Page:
Streamlining the preoperative evaluation for orthopedic surgery can improve patient experience, streamline communication, and boost surgical outcomes.
The demand for surgery in the U.S. is proliferating, with a 31.5% increase in surgery volume between 2000 and 2020 despite the population only growing by 18%. The preoperative evaluation process is a vital stage in every one of those surgeries, and optimizing the pre-op process could substantially impact the efficiency and income of orthopedic surgery providers. Understanding every aspect of the pre-op evaluation empowers you to streamline the process for your clinical team and offer every patient the best possible experience and outcome.
- Preoperative evaluation is essential to reduce the risk of surgical complications.
- Every preoperative evaluation consists of a pre-op history, examination, and testing.
- The information gathered during the preoperative evaluation helps your clinical team evaluate and prepare for potential risks.
- Establishing a smooth preoperative evaluation process sets every surgery up for success.
What is the Importance of Preoperative Evaluation in Orthopedic Surgery?
In the growing shift toward patient-centered healthcare, preoperative evaluation is an important stage in any patient’s surgical journey. Orthopedic surgery is no exception.
A preoperative orthopedic evaluation is designed to do more than simply “clear” the patient for their surgery. Instead, the goal of the pre-op evaluation is to minimize the risk of complications by identifying potential risk factors and creating a personalized surgical plan for each patient.
Thorough preoperative evaluations benefit both the patient and clinical team by:
- Allowing ample time to anticipate and mitigate the risk of complications
- Communicating the patient’s individual needs clearly in advance to all members of the clinical team
- Reducing last-minute cancellations due to unforeseen issues
- Lowering costs associated with those cancellations or delays
- Ensuring that the patient is thoroughly educated and understands their pre-op prep plan, which results in better health outcomes
Effective and streamlined preoperative evaluation is the key to improved surgical outcomes and reduced costs for your patients and clinical team.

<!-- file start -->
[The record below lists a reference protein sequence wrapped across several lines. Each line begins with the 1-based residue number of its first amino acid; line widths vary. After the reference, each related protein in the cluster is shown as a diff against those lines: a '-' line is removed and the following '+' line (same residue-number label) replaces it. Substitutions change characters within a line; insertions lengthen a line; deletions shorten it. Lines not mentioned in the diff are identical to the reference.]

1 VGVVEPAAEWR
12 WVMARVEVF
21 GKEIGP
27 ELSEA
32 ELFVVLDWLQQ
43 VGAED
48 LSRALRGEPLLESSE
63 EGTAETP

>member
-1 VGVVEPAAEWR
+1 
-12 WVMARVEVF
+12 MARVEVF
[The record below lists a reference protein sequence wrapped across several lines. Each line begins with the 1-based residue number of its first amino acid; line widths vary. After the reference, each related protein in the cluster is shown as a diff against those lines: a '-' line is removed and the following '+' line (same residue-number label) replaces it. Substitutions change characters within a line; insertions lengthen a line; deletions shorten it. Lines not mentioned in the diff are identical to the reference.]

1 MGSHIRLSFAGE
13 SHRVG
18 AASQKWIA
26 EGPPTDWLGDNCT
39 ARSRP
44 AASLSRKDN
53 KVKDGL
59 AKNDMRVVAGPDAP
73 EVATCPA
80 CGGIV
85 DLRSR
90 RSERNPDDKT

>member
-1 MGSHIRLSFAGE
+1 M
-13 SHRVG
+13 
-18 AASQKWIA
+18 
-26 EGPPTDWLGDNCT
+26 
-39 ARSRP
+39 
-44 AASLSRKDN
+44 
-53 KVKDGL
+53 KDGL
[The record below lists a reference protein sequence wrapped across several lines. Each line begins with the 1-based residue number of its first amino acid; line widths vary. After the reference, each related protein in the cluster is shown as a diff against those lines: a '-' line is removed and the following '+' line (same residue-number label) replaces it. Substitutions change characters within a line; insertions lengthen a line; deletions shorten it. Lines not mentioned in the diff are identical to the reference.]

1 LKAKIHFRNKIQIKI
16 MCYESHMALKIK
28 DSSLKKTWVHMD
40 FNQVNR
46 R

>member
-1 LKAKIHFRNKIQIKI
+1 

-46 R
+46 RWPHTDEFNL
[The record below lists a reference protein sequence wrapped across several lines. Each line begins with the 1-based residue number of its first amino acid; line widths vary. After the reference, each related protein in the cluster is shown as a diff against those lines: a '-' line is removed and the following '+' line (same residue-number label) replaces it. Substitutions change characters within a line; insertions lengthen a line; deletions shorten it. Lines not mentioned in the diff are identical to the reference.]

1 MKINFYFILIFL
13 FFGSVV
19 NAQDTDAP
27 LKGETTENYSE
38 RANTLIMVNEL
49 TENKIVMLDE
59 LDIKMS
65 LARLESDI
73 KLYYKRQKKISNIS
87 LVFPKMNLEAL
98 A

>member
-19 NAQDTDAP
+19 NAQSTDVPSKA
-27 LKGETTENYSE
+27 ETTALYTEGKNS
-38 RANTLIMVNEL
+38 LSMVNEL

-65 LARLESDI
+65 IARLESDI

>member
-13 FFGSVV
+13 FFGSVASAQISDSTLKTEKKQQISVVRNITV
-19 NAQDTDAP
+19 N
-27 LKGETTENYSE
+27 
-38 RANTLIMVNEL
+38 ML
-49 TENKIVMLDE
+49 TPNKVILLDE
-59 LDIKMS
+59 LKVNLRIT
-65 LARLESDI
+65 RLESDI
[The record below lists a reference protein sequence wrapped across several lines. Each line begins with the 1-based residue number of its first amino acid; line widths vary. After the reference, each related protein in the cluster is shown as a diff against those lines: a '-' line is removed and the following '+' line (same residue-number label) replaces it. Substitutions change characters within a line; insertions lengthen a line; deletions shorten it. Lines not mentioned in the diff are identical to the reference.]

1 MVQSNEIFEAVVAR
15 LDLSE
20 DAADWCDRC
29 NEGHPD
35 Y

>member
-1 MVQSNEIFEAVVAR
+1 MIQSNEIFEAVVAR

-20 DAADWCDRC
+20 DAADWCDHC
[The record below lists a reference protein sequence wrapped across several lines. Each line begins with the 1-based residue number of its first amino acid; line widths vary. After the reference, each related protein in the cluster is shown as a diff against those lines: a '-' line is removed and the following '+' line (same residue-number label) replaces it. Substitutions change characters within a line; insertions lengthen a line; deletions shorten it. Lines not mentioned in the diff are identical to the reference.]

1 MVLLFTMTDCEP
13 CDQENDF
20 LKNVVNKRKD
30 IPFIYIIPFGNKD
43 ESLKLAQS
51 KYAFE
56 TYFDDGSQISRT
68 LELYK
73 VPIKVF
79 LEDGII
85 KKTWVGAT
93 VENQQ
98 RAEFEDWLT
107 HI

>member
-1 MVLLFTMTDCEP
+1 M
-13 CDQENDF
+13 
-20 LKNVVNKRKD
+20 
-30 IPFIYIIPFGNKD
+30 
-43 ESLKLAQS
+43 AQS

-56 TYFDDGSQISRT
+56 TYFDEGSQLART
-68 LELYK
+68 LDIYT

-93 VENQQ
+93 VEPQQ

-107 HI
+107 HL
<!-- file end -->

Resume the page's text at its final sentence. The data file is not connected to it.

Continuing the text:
Components of the Preoperative Evaluation for Orthopedic Surgery
A preoperative evaluation consists of three main components: the pre-op history, the pre-op examination, and pre-op testing. The information gathered can then be used to assess the risks involved with each patient and create a customized surgical plan.
Collecting the Pre-Op History
Gathering a comprehensive medical history is an essential first stage of the pre-op evaluation. Your patient’s pre-op history will inform every clinical team member, from the anesthesiologist who may need to avoid certain drugs because of allergies to the receptionist who can offer additional reassurance to an anxious patient.
The pre-op history will include:
- History of the presenting complaint – the reason the patient is having orthopedic surgery, as well as the type, site, and which side the procedure was on.
- Past medical history – a complete medical history including cardiovascular disease, respiratory disease, kidney disease, endocrine disease, pregnancy, and sickle cell disease.
- Past surgical history – information from any prior procedures, including their reaction to anesthetics and any complications.
- Drug history – including allergies, adverse responses, and any current medications that may need to be stopped before the procedure.
- Family history – with particular attention to adverse anesthetic responses, which could be genetic.
- Social history – history of smoking, alcohol, and other recreational drug use. Other relevant social factors could also include their living situation or any language barriers.
Conducting the Pre-Op Examination
Physical examination is essential before any orthopedic surgery to assess the site of the operation and any other conditions that could complicate the procedure. The pre-op exam is comprised of two main examinations: